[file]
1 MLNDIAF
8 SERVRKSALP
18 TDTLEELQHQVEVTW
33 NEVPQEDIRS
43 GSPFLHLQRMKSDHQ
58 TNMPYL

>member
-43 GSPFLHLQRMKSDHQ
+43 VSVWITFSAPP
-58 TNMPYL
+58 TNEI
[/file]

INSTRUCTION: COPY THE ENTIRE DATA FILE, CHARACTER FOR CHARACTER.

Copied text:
1 MLNDIAF
8 SERVRKSALP
18 TDTLEELQHQVEVTW
33 NEVPQEDIRS
43 GSPFLHLQRMKSDHQ
58 TNMPYL

>member
-43 GSPFLHLQRMKSDHQ
+43 VSVWITFSAPP
-58 TNMPYL
+58 TNEI